I must admit I did not know Bill Janeway. I should have, given his long expertise in venture capital. His recent contribution was mentioned by many including Nicolas Colin and on a personal note, friends from IMF. They just mentioned to me 8 videos which seem absolutely brilliant: Venture Capital in the 21st Century.
I just watched the third: Evaluating Venture Capital Performance | #3 | Innovation in the 21st Century. Here are the slides.
Janeway reviews the performance of Venture Capital firms and recent changes in the venture capital market. He starts by summarizing the stylized facts of venture capital returns (highly skewed, very persistent, and correlated with the stock market). VC capital increased rapidly in the late 1990s, peaking in 2000. VC returns have since settled down, with longer holdings and fewer IPOs. But with the climate of zero real interest rates since 2008, new unconventional investors (private equity, hedge funds, etc.) have waded into venture financing directly, hunting for the high returns of the next big tech giant. A “Unicorn Bubble” has developed as a result, where dubious firms have been financing their growth by selling illiquid securities at inflated prices to deep-pocketed investors with little expertise or control over the entrepreneur. This may have implications on the long-term link between venture financing and technological innovation.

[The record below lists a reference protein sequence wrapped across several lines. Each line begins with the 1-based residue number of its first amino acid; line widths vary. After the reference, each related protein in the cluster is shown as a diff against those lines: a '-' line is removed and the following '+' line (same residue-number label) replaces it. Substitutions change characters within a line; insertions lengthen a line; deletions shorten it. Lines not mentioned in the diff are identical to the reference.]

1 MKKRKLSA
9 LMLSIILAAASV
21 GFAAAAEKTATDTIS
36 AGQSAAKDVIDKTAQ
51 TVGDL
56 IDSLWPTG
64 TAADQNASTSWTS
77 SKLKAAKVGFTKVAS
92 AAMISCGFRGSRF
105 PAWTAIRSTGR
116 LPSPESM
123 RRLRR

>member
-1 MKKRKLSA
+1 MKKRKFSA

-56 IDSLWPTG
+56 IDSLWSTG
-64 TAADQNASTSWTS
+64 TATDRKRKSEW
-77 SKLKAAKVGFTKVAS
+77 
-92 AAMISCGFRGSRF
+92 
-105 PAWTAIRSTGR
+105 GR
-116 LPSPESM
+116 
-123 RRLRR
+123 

I just copied a few screenshots:
Venture capital is highly skewed and follows a power law, just like startup success models.
Venture capital returns are highly correlated to those of Nasdaq as shown above and below, so… ?
Good VCs are good and bad VCs are bad.
“The message here to limited partners is very clear.
A blind allocation to venture capital, just allocating a fixed proportion to venture capital runs the major risk of what’s known as adverse selection.
The funds you want to invest in, the persistently successful ones, don’t need your money.
The ones who want your money are the ones you want to avoid.”